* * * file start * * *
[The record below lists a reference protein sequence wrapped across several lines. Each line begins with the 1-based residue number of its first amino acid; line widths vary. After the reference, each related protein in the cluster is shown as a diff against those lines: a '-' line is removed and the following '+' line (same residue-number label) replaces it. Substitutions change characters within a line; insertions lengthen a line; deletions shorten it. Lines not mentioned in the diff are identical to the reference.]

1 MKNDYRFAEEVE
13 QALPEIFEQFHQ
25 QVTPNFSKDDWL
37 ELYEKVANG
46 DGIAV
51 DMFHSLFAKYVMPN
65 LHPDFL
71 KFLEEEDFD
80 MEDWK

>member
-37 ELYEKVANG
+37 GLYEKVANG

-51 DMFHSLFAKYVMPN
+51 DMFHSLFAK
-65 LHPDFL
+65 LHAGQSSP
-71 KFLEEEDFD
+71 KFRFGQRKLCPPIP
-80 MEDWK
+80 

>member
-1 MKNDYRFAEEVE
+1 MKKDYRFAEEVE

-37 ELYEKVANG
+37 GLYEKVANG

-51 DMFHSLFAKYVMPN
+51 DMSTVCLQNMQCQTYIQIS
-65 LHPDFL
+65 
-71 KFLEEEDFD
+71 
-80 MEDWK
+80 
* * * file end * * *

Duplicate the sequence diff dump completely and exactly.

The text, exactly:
[The record below lists a reference protein sequence wrapped across several lines. Each line begins with the 1-based residue number of its first amino acid; line widths vary. After the reference, each related protein in the cluster is shown as a diff against those lines: a '-' line is removed and the following '+' line (same residue-number label) replaces it. Substitutions change characters within a line; insertions lengthen a line; deletions shorten it. Lines not mentioned in the diff are identical to the reference.]

1 MKNDYRFAEEVE
13 QALPEIFEQFHQ
25 QVTPNFSKDDWL
37 ELYEKVANG
46 DGIAV
51 DMFHSLFAKYVMPN
65 LHPDFL
71 KFLEEEDFD
80 MEDWK

>member
-37 ELYEKVANG
+37 GLYEKVANG

-51 DMFHSLFAKYVMPN
+51 DMFHSLFAK
-65 LHPDFL
+65 LHAGQSSP
-71 KFLEEEDFD
+71 KFRFGQRKLCPPIP
-80 MEDWK
+80 

>member
-1 MKNDYRFAEEVE
+1 MKKDYRFAEEVE

-37 ELYEKVANG
+37 GLYEKVANG

-51 DMFHSLFAKYVMPN
+51 DMSTVCLQNMQCQTYIQIS
-65 LHPDFL
+65 
-71 KFLEEEDFD
+71 
-80 MEDWK
+80 